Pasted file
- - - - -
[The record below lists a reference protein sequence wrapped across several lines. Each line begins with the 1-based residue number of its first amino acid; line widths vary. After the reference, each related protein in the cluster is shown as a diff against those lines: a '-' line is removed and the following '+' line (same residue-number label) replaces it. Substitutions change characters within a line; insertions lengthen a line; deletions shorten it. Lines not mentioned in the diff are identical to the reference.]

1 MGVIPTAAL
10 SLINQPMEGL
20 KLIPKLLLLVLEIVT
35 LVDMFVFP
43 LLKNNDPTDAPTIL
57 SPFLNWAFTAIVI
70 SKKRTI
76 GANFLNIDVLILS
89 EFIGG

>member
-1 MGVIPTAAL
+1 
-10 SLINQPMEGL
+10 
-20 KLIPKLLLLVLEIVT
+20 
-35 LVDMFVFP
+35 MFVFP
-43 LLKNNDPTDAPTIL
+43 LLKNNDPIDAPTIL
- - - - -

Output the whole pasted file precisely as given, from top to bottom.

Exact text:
[The record below lists a reference protein sequence wrapped across several lines. Each line begins with the 1-based residue number of its first amino acid; line widths vary. After the reference, each related protein in the cluster is shown as a diff against those lines: a '-' line is removed and the following '+' line (same residue-number label) replaces it. Substitutions change characters within a line; insertions lengthen a line; deletions shorten it. Lines not mentioned in the diff are identical to the reference.]

1 MGVIPTAAL
10 SLINQPMEGL
20 KLIPKLLLLVLEIVT
35 LVDMFVFP
43 LLKNNDPTDAPTIL
57 SPFLNWAFTAIVI
70 SKKRTI
76 GANFLNIDVLILS
89 EFIGG

>member
-1 MGVIPTAAL
+1 
-10 SLINQPMEGL
+10 
-20 KLIPKLLLLVLEIVT
+20 
-35 LVDMFVFP
+35 MFVFP
-43 LLKNNDPTDAPTIL
+43 LLKNNDPIDAPTIL